Pieter Borghart subsequently attempts to determine to what extent Jacob van Maerlant's Heimelijkheid der Heimelijkheden [Secret of Secrets] derived its ethical views from Aristotle, and in what manner these antique ideas were assimilated to medieval thought (63). Several ideas are traced via the Kitab sirr al-asrar [The Book of the Secret of Secrets] to the Nicomachean Ethics. In all probability the theoretical propositions originate in the Ethics, whereas its practical applications on the political and religious world view can be attributed either to the authors of the Arabic mirror of princes or its translators, but are very difficult to trace. Martine Meuwese takes on a similar task in trying to trace some of the bestiary themes that are painted in the margins of Ms. Cambridge, Trinity College B.11.22, a Flemish Book of Hours. The most interesting of those is a series of two images, in which the first shows a fox with a hare firmly placed between its legs; both are reading. The second image shows the hare, his book thrown aside, with a bloodied bottom. This is almost certainly a nodding reference to a fragment from the Middle-Dutch Van den Vos Reynaerde, where the fox Reinaert promises Cuwart the hare to teach him the credo, an expression that can also refer to sexual intercourse.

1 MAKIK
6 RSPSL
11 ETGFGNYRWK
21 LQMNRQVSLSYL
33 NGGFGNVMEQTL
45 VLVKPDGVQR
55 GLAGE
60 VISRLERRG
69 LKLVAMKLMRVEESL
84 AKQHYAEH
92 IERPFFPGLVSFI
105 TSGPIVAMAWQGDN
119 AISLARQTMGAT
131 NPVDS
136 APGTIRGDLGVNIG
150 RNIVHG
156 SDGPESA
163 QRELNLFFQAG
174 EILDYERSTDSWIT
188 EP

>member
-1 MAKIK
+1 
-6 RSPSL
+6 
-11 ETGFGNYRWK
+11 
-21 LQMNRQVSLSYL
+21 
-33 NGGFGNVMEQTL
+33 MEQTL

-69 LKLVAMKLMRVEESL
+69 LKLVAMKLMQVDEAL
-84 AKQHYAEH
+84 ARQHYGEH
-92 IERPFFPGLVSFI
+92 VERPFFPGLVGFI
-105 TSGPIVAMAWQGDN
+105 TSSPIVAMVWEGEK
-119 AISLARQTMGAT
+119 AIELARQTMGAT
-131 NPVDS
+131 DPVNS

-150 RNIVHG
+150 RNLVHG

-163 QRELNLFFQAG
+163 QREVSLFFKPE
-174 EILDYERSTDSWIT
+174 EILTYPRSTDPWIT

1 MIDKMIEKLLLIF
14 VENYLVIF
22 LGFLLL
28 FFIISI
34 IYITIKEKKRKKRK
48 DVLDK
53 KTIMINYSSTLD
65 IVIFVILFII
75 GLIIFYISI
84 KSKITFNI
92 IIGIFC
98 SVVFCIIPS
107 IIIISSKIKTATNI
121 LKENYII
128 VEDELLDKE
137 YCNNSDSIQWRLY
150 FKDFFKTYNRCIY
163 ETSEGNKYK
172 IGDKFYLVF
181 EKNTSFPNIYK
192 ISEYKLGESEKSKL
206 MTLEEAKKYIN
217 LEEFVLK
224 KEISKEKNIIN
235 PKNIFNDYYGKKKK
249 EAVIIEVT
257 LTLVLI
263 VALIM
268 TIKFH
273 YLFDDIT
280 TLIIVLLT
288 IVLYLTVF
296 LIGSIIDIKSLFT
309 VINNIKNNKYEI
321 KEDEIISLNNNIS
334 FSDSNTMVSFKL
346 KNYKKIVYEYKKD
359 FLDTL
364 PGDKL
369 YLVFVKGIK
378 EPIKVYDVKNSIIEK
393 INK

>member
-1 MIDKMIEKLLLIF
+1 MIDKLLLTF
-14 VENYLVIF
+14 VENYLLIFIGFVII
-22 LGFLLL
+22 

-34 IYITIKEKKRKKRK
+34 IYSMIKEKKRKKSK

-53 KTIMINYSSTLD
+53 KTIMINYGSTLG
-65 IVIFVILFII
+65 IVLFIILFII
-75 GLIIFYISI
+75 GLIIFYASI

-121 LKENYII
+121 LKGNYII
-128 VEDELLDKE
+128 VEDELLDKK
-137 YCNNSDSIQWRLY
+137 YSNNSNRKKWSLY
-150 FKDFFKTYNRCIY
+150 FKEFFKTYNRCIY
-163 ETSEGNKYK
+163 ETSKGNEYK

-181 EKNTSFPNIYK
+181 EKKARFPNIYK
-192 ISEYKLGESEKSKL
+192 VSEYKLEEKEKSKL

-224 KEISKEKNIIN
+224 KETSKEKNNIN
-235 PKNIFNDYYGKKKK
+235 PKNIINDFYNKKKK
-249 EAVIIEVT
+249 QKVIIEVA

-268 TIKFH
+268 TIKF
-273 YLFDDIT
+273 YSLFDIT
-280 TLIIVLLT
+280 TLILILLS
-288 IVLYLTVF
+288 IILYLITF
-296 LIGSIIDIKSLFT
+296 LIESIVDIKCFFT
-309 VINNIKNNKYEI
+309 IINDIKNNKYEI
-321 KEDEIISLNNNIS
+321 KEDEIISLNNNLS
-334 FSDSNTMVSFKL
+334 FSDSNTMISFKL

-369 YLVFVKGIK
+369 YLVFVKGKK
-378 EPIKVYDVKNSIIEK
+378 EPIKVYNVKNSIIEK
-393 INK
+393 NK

Two articles on love conclude the recycling of ideas and concepts in this volume. Esther Mulders has traced the ways in which the Greek god Eros continued to exist in the Middle Ages. He could be used as a personification of Divine Love, of the vice of earthly love, or the ideal of courtly love. Mulders argues that the visual representation of Eros eventually became more "real" than the concept of love it referred to, so that the image could be used in any desirable context: "any interpretation of the image of love must have been appropriate" (233). In a second article on love, Wim Verbaal starts by noting that Plato's treatment of Love (in the Phaedrus and the Symposium) is constructed like a theatrical piece, with the reader in the passive role of a spectator. In Augustine's Confessions, the reader is the actual addressee of the text, and therefore less of an outsider. But Bernard of Clairvaux explicitly asks the reader to transform himself to conform to his teachings, so that Bernardus becomes the agent of a reciprocal love of the reader and the Word (335).